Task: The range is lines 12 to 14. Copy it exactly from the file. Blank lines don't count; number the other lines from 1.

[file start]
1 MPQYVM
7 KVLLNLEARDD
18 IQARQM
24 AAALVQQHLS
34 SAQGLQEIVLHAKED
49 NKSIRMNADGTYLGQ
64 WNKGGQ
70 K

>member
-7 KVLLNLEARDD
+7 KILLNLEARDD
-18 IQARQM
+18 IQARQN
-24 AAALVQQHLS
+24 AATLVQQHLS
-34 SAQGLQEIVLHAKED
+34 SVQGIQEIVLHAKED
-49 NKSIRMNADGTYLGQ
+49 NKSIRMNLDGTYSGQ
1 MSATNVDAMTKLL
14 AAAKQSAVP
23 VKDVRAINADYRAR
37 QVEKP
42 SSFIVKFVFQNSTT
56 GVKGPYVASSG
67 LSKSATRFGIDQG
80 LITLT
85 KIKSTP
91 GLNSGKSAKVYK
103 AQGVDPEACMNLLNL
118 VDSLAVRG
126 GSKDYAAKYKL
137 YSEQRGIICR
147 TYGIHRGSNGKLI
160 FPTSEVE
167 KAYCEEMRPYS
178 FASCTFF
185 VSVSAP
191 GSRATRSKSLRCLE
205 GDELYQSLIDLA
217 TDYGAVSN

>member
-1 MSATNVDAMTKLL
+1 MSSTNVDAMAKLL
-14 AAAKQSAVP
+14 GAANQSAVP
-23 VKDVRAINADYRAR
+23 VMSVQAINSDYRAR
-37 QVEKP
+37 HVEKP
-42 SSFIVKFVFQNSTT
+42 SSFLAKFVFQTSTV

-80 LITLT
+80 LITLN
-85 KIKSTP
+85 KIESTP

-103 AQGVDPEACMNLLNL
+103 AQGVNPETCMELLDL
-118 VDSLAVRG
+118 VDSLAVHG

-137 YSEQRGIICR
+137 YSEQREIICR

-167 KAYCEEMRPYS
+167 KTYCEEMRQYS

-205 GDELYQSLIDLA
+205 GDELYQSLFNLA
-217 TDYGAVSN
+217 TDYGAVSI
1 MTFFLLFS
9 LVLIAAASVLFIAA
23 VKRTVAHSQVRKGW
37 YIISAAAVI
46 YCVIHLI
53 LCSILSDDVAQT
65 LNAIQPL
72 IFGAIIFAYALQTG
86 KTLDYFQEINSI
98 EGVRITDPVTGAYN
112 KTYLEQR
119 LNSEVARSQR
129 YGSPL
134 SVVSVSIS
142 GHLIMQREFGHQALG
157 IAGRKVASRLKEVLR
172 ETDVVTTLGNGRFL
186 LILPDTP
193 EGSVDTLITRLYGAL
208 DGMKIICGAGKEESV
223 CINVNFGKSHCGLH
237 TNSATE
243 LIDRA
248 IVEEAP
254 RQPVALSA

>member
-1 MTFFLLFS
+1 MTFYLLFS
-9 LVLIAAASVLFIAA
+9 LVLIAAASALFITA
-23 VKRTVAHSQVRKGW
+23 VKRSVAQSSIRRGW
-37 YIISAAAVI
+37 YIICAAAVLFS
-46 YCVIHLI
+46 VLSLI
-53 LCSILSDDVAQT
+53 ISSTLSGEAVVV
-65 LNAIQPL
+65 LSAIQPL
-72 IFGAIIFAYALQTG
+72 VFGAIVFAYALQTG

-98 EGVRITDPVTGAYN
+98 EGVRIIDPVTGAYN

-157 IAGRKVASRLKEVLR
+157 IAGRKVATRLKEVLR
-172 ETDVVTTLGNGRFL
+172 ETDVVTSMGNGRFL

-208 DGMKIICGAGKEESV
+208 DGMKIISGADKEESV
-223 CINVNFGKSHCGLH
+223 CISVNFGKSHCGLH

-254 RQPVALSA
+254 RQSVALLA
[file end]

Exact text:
-18 IQARQM
+18 IQARQN
-24 AAALVQQHLS